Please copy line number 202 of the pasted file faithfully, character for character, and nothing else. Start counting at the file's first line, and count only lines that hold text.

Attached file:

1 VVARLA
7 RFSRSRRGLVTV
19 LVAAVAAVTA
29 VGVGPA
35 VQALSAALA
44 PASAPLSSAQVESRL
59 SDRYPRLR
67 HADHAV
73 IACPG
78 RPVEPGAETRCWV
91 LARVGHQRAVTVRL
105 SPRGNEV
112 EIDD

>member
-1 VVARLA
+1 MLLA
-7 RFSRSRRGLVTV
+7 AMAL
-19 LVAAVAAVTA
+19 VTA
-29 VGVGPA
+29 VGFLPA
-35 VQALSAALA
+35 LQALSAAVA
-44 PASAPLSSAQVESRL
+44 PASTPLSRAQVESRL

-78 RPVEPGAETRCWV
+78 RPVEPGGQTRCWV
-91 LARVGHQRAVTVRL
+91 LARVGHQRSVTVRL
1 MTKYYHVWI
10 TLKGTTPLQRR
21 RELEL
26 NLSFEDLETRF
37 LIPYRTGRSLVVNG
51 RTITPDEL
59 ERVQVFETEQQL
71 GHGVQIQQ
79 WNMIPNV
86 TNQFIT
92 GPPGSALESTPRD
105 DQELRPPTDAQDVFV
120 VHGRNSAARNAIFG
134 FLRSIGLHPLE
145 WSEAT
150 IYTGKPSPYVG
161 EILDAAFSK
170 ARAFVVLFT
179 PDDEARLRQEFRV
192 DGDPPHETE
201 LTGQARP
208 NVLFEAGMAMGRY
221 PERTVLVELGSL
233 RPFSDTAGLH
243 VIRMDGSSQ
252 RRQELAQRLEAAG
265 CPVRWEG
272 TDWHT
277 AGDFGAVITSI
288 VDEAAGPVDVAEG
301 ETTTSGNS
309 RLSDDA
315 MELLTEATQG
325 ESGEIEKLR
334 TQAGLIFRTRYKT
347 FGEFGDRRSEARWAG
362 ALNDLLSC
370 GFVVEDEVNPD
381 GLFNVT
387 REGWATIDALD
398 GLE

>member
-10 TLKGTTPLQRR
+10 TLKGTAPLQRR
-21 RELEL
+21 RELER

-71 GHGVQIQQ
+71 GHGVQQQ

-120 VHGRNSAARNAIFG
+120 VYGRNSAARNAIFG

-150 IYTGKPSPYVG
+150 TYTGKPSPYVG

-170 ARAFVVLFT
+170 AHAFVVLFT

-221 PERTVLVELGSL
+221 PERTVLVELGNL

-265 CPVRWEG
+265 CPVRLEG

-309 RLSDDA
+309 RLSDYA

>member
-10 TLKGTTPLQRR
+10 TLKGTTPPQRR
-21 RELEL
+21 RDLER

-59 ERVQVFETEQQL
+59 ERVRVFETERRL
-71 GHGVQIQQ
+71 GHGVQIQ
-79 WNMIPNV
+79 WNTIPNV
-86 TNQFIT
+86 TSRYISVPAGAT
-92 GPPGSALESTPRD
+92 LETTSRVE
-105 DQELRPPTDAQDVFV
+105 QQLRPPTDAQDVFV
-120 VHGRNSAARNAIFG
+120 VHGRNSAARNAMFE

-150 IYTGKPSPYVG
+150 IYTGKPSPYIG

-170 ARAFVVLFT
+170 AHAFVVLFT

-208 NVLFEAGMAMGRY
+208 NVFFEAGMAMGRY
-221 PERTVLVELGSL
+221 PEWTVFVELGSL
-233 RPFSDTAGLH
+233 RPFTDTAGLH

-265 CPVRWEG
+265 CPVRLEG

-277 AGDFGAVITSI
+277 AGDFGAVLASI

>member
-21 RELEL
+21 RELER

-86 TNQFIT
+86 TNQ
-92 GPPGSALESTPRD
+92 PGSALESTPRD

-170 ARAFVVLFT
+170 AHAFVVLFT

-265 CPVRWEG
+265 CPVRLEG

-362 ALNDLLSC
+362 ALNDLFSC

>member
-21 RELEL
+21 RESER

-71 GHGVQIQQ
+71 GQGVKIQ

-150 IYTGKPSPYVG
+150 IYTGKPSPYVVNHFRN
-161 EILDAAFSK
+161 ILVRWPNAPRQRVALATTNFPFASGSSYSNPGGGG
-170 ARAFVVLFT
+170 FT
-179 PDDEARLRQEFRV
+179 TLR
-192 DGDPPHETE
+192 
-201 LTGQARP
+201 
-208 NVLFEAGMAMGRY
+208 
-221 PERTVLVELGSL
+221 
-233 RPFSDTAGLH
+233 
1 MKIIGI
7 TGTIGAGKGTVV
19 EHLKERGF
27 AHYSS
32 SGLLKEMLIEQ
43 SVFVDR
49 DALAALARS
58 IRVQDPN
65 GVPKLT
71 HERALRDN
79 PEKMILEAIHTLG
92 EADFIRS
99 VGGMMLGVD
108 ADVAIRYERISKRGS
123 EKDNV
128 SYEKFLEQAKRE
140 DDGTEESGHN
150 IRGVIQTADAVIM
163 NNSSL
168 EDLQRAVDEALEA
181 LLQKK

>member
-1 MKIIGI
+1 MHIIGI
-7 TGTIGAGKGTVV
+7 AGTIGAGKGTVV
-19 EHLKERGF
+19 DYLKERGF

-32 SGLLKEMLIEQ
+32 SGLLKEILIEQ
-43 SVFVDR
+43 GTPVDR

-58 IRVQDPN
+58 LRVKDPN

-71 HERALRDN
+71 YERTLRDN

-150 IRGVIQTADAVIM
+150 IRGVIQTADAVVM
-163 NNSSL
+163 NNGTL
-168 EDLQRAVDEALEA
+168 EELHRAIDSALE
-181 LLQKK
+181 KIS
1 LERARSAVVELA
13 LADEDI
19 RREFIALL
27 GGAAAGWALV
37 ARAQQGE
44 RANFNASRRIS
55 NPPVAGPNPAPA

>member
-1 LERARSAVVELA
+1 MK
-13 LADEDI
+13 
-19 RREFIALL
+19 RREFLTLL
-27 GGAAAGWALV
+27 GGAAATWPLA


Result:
-181 LLQKK